Ask a Health Care Professional – Healthy Eating

Ask a Health Care Professional – Healthy Eating


EUGENE SUN: The year is well underway and as you
work to sustain the resolutions made to ring in the new year, it is important to remember
that healthy foods play a key role in your health. Hi, I’m Dr. Eugene Sun, Vice President
and Chief Medical Officer of Blue Cross and Blue Shield of New Mexico. Your health depends
a lot on what and how much you eat and it is important to understand the basics.
Food provides your body with the nutrients it needs to stay strong and healthy. The basic
components in food includes protein which contains 4 calories per gram, carbohydrates
also with 4 calories per gram, and fat, with 9 calories per gram. One ounce of lean protein
or carbohydrate has 112 calories, and one ounce of fat 252 calories.
There are two main goals for good nutrition. The first is to achieve and maintain a healthy
weight by eating right and being physically active. The second is to consume a good balance
of nutrient-dense foods to meet your body’s energy and nutritional needs. The Dietary
Guidelines for Americans 2015 – 2020, at www.health.gov is a good source of information.
If you’re wondering what a healthy weight is for yourself, think in terms of body mass
index, or BMI, which is a measure of the relative size of a person based on their height and
weight. A healthy BMI is between 18.5 and 24.9. You can easily find BMI calculators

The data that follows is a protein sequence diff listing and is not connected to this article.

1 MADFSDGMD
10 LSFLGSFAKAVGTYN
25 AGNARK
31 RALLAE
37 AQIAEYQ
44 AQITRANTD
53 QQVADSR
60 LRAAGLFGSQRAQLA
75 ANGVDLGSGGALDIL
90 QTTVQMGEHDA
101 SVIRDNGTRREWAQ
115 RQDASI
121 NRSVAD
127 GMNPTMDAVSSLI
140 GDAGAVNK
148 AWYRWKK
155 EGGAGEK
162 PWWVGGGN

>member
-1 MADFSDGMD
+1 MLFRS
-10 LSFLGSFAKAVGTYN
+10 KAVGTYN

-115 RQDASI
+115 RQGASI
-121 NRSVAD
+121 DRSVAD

on line. The United States Department of Agriculture,
or USDA, recommends building your diet with five key foods; grains, vegetables, milk,
protein, fruits and oils which provide vitamins, minerals such as calcium protein and fiber. All of which is utilized
by your body to keep you healthy and strong. Depending on your age and gender, the USDA
recommends the following portions daily 6 to 10 ounces of grains, 2 ½ cups of vegetables,
1 ½ to 2 ½ cups of fruits, 3 cups of dairy and 5 to 7 ounces of protein foods such as
meat or beans. The number of calories that your body needs
depends upon your gender, age and activity level. For example, an active 30-year-old
woman needs about 2,400 calories a day, while a sedentary 55-year man only needs about 2,000
calories per day. If you are currently at a healthy BMI eating about as many calories
as you burn daily will help you maintain that. If you are overweight, you must burn slightly
more calories than you eat, to lose weight. Check with your doctor for help developing
a plan. A nutritionist or dietician can also be helpful.
A healthy diet doesn’t mean that you can’t enjoy an occasional treat. We all enjoy snacks
whether it is ice cream, cake, potato chips or any number of other things that give us
pleasure. The key is to enjoy those in moderation as a small part of your overall, healthy eating.
Here’s to your health.

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